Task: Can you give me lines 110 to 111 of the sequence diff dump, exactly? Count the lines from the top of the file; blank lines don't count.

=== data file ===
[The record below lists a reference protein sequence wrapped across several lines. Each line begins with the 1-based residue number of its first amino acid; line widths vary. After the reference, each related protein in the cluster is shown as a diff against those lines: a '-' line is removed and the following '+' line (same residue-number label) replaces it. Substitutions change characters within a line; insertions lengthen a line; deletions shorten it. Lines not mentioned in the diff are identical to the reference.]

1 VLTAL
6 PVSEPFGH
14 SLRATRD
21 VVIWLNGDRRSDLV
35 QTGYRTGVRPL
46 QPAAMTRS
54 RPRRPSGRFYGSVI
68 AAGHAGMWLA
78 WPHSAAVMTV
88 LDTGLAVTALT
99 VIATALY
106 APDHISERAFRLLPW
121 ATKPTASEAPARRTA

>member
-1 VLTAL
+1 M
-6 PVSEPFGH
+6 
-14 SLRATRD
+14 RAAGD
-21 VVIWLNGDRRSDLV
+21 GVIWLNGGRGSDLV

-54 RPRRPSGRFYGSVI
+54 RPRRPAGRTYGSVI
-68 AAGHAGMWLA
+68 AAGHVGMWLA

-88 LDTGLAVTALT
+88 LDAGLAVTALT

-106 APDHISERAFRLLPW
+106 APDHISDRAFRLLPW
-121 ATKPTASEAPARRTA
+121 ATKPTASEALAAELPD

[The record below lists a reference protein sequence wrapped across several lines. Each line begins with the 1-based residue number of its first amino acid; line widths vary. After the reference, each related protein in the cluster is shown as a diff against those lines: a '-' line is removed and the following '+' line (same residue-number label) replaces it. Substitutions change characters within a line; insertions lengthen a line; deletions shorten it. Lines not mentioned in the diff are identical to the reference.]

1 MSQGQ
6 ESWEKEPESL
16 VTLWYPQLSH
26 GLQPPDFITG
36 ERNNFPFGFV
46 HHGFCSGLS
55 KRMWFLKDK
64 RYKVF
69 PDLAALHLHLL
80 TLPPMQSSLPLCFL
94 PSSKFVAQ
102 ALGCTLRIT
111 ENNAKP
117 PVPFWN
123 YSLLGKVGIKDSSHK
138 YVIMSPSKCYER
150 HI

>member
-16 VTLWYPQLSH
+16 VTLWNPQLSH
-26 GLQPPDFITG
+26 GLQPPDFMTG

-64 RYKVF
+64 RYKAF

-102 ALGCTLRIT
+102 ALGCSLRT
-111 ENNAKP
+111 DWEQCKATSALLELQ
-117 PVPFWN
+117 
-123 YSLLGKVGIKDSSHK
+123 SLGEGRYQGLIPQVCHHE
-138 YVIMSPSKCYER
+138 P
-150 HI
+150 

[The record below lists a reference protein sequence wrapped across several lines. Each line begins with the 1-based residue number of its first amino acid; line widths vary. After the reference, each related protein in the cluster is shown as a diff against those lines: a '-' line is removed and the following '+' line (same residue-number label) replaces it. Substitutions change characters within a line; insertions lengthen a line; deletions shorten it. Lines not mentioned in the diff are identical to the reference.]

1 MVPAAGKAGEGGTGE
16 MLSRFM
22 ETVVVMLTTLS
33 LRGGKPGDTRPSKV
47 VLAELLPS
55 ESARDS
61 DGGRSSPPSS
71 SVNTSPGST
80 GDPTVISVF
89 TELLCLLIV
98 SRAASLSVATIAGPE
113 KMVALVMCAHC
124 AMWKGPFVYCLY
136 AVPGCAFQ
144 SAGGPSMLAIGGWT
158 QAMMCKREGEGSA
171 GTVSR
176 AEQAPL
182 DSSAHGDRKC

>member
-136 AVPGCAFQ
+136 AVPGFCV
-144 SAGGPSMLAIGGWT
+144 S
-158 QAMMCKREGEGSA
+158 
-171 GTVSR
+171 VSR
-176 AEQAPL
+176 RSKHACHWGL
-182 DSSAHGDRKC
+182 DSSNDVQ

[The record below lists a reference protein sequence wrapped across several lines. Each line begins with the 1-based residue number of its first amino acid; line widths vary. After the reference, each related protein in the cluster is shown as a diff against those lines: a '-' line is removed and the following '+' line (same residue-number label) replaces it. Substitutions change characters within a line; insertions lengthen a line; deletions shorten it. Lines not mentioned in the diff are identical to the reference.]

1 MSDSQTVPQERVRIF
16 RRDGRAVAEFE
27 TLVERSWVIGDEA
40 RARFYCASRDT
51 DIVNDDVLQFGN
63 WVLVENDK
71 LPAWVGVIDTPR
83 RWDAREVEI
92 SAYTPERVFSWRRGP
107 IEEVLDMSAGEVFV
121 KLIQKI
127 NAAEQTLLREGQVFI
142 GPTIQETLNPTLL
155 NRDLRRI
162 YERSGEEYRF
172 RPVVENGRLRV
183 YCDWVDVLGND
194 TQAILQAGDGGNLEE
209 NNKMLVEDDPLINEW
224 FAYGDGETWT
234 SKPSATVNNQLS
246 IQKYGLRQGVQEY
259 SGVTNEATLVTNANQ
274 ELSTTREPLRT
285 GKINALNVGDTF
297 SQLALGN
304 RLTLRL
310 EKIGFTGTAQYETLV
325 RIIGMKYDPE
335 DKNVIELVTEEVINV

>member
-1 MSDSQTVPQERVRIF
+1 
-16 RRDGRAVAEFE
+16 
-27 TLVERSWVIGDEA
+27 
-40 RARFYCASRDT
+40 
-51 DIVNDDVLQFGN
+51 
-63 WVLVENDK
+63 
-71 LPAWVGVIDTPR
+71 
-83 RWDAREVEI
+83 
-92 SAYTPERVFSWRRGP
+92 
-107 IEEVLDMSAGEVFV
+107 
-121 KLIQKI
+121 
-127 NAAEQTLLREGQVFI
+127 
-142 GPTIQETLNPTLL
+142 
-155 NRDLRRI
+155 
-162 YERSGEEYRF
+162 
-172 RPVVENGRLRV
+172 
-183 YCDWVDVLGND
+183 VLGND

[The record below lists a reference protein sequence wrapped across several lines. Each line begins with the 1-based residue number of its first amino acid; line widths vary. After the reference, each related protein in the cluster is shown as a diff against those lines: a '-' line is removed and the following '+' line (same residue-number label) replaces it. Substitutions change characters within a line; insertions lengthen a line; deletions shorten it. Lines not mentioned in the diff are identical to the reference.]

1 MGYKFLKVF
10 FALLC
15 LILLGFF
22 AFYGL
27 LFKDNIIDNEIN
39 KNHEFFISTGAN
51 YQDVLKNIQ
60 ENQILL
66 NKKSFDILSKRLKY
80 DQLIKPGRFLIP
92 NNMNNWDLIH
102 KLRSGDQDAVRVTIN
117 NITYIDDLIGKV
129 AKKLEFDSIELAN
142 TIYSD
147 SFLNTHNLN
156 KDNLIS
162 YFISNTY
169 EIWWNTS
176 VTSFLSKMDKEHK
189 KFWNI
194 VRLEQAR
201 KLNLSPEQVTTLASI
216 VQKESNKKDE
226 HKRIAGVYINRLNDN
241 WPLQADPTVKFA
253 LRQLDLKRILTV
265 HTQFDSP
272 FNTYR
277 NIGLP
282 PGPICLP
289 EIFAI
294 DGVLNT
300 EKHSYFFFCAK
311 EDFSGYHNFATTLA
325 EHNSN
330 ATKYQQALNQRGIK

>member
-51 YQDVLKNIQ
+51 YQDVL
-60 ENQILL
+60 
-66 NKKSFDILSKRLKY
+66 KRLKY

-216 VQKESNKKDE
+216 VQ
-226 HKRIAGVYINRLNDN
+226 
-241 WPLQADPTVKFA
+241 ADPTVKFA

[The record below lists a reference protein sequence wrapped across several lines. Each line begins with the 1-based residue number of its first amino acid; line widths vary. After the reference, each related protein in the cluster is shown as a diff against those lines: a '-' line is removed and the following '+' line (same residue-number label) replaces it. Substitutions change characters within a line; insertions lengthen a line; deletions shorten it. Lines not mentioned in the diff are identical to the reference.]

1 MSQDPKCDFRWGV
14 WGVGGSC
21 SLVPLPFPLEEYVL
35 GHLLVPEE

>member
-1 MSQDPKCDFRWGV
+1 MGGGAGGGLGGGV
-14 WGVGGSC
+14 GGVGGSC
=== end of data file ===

63 WVLVENDK
71 LPAWVGVIDTPR